PASSPORT TO THE SOLAR SYSTEM presents new information and current perspectives on our cosmic neighborhood unlike those found in most textbooks. It re-visits concepts such as gravity, the electromagnetic spectrum, or the interaction of a planet's size and atmosphere, several times throughout the series, resulting in a comprehensive and comprehensible portrait of Earth and its neighbors. It offers secondary school teachers and students a view of the solar system as a place of dynamic change. The Sun varies over its 11-year cycle. A moon like Jupiter's Io has a surface more volcanically active than anywhere else we know. And our home planet Earth is also beginning to be understood as a place of global change, with many of its features and processes (NSES standards 1 and 2) best understood by comparing it with its neighbors. By including information about organisms which live in extreme environments on Earth, such as in hot vents at the bottom of the ocean or in the cold ice of the South Pole, PTSOLAR broadens the definition of what may prove to be habitable zones on other worlds. Such discoveries, made only in the past decade or two, show students that science is very much an ongoing process, not something which stopped with Einstein or even Neal Armstrong.

In the videos, students see recent imagery from the NEAR mission to asteroid 433 Eros, new pictures from Mars Global Surveyor showing signs of possible liquid water on the Red Planet, some of the latest data on the search for solar systems beyond our own, detailed and dynamic close-ups of the Sun's visible surface, and computer animation of new missions set to return even more astonishing information in coming years. You'll not find information and imagery as fresh as this in any other package of learning materials. (Speaking of which, 4 new moons of Saturn have just been announced, reminding us that the PTSOLAR website is the place to see how this IG, the videos and other materials can be updated in the coming months and years!)

To put a human face on the science and to help students appreciate the essential concepts and the latest data, we're very pleased to have had the cooperation of some of America's leading space scientists, many of whom were taped on location at NASA's Goddard Space Flight Center, Greenbelt, MD, the Jet Propulsion Laboratory in Pasadena, CA (managed for NASA by the California Institute of Technology), and other observatories and research institutes. Several participants serve as Project Scientists for the missions which have revolutionized our understanding of the solar system. Torrence Johnson is Project Scientist for the Galileo mission to Jupiter and its moons, Matt Golombek for the Pathfinder mission to Mars, and Andy Cheng holds the same position on the NEAR asteroid mission. Others, such as JPL's Claudia Alexander, are Project Scientists for future missions, such as the international Rosetta comet mission. Together with Mars mission designer Wayne Lee and SETI Institute and Stanford University professor, Chris Chyba, these scientists function as on-camera Mentors, trusted voices who reappear throughout the series.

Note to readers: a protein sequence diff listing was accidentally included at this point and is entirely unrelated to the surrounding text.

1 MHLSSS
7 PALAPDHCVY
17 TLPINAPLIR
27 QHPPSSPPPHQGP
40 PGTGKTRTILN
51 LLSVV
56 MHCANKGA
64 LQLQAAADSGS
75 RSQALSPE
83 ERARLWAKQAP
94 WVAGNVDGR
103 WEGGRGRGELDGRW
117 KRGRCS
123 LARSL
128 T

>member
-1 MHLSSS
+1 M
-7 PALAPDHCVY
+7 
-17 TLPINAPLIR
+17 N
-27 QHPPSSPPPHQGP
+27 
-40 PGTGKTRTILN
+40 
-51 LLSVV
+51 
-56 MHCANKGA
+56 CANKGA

The new science and the enthusiastic scientists all serve to illuminate key science principles which every student must learn. The spectrum, convection and radiation, the interplay of electricity and magnetism, and important principles of engineering and design become real, both on screen and in applications, through Hands-On Activities.

As we said, studying the solar system is an ongoing process of discovery. Information changes very quickly: please use the PASSPORT TO THE SOLAR SYSTEM website as your one-click source for all the latest news. Please also ignore all URLs, phone numbers and addresses you may find in the four printed Teacher's Guides. Many of them are no longer current.

If you have questions, submit them to or subscribe, via the website, to the DISCUSS-SOLARSYSTEM mail list. An experienced classroom educator will get right back to you with answers.

Good luck with implementing this project. We hope to hear of your success in exciting students about concepts that will help them academically, and with exposing them to the ongoing adventure that is our exploration of the solar system.

Geoff Haines-Stiles, Project Director
Erna Akuginow, Executive in Charge
Tim McCollum, Activities Consultant
Eileen Bendixsen, P2K Online Moderator
Summer 2000